Alt City (1:48) - This featurette is just a quick montage of alternate takes and ad libs. It features mostly Claire asking strip club girls if they have any outfits bigger for her figure, and then the rest of the takes are from when Claire and Phil return to Claw as artistic yuppies. Oddly enough, almost all of the Claw takes are used in the credits of the film, yet are still included here.
Extended Scenes (10:25) - Now, while less than two minutes for the "Alt City" featurette may seem near pointless, the real pointless feature here are the "Extended Scenes." We see the entire Phil/Brad and Claire/Hailey chat about the divorce that's in the Extended Version of the film (with the "F" word included) with literally just a few words added in to make the scene even longer. It's literally the third version of this interaction and it comes off more like Levy has incredible indecision, when it came to editing these scenes, than anything else. On top of that, there's the entire sequence where Claire and Phil are freaking out in Time Square and then call home to check on their kids, which seems exactly like the version in the Extended cut. I couldn't tell any difference at all. The last two extended scenes are also only slightly longer but much more fun. We see Claire trying to pitch a million dollar home to a married couple, but in this take, she pats the pregnant wife's belly before realizing she shouldn't have. It's wonderfully awkward and shouldn't have been cut. The next scene shows Claire asking Holbrooke for money and it's just another great moment for Phil to feel awkward about Claire and Holbrooke's "chemistry."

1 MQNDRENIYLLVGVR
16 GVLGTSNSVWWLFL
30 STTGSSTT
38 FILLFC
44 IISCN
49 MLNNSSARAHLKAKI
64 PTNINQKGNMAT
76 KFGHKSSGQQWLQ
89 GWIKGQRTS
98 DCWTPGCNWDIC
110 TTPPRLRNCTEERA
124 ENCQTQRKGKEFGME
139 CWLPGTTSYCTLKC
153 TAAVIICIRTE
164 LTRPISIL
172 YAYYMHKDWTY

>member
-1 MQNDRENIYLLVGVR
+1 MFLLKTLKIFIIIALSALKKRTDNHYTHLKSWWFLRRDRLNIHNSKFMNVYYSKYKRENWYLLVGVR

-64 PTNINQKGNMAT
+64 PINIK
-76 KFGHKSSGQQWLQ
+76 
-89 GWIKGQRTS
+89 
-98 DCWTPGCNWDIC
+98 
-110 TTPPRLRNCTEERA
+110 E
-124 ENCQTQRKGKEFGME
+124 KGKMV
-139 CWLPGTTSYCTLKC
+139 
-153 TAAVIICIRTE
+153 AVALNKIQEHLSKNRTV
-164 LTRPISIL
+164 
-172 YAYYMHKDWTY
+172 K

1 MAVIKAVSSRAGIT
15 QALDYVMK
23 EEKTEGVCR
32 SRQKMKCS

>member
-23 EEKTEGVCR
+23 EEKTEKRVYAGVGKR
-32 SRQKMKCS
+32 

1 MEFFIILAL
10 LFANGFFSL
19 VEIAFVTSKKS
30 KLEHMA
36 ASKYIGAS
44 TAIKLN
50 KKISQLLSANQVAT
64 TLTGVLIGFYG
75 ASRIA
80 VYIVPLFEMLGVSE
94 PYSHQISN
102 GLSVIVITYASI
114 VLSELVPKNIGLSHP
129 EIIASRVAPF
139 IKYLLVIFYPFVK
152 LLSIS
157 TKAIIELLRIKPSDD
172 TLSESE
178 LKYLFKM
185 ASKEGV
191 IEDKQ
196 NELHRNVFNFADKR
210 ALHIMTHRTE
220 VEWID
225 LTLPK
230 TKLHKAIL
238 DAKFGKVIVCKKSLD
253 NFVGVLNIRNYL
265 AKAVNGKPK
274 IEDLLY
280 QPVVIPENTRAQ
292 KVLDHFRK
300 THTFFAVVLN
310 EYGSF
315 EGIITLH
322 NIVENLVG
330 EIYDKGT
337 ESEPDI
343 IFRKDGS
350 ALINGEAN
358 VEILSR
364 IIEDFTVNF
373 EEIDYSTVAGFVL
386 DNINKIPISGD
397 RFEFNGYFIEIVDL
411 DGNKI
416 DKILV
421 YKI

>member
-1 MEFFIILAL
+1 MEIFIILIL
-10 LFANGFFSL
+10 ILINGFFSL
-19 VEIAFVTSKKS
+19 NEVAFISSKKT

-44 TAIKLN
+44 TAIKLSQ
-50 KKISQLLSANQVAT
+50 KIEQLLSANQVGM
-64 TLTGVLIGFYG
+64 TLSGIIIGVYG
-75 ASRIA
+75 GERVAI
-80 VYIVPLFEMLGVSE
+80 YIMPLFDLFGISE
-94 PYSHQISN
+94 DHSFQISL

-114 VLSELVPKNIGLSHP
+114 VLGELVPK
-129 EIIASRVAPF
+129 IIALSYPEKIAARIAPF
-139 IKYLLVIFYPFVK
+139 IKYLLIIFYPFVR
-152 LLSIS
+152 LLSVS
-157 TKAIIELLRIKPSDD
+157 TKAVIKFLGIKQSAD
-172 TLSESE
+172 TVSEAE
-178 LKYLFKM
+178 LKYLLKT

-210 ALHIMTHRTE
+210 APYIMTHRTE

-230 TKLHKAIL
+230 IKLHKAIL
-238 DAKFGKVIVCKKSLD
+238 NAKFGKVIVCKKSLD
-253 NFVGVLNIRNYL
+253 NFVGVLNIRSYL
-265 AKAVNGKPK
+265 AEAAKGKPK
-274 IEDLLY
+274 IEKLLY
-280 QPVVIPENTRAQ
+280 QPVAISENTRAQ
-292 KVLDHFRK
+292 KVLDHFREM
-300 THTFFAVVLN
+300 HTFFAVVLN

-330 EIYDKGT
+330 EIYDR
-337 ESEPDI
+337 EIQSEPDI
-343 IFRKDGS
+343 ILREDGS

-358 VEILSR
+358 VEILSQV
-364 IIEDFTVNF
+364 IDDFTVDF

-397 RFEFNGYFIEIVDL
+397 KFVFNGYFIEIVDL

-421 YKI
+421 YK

Directing 301 (21:48) - If you're a fan at all of filmmaking, this is the featurette to watch. This is a day (or, more accurately, a night) in the shoot of Date Night, from the moment Shawn Levy arrived on set to the moment they wrapped shooting that night. It's pretty fun and it gives an abridged look at the process for that day. The featurette introduces us to a lot of the film's crew, what they do, and how they get the job done shooting on location in New York City. We also see some behind-the-scenes filming outside of Holbrooke's place, the Audi peeling out of the apartment, and the deleted scene where Claire and Phil stumble upon their first apartment.